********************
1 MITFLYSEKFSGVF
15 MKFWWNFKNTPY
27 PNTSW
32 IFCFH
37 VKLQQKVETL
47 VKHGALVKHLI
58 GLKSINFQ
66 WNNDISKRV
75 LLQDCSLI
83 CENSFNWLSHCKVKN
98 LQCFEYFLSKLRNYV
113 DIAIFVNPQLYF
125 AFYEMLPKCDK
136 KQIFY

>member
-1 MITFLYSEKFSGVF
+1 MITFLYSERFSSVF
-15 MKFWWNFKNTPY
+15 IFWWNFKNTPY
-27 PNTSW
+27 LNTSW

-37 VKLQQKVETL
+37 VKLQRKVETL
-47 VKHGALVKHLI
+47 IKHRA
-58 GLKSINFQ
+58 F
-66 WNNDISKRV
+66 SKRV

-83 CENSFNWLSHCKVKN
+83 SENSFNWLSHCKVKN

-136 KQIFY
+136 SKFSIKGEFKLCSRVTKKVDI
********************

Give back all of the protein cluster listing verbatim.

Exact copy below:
1 MITFLYSEKFSGVF
15 MKFWWNFKNTPY
27 PNTSW
32 IFCFH
37 VKLQQKVETL
47 VKHGALVKHLI
58 GLKSINFQ
66 WNNDISKRV
75 LLQDCSLI
83 CENSFNWLSHCKVKN
98 LQCFEYFLSKLRNYV
113 DIAIFVNPQLYF
125 AFYEMLPKCDK
136 KQIFY

>member
-1 MITFLYSEKFSGVF
+1 MITFLYSERFSSVF
-15 MKFWWNFKNTPY
+15 IFWWNFKNTPY
-27 PNTSW
+27 LNTSW

-37 VKLQQKVETL
+37 VKLQRKVETL
-47 VKHGALVKHLI
+47 IKHRA
-58 GLKSINFQ
+58 F
-66 WNNDISKRV
+66 SKRV

-83 CENSFNWLSHCKVKN
+83 SENSFNWLSHCKVKN

-136 KQIFY
+136 SKFSIKGEFKLCSRVTKKVDI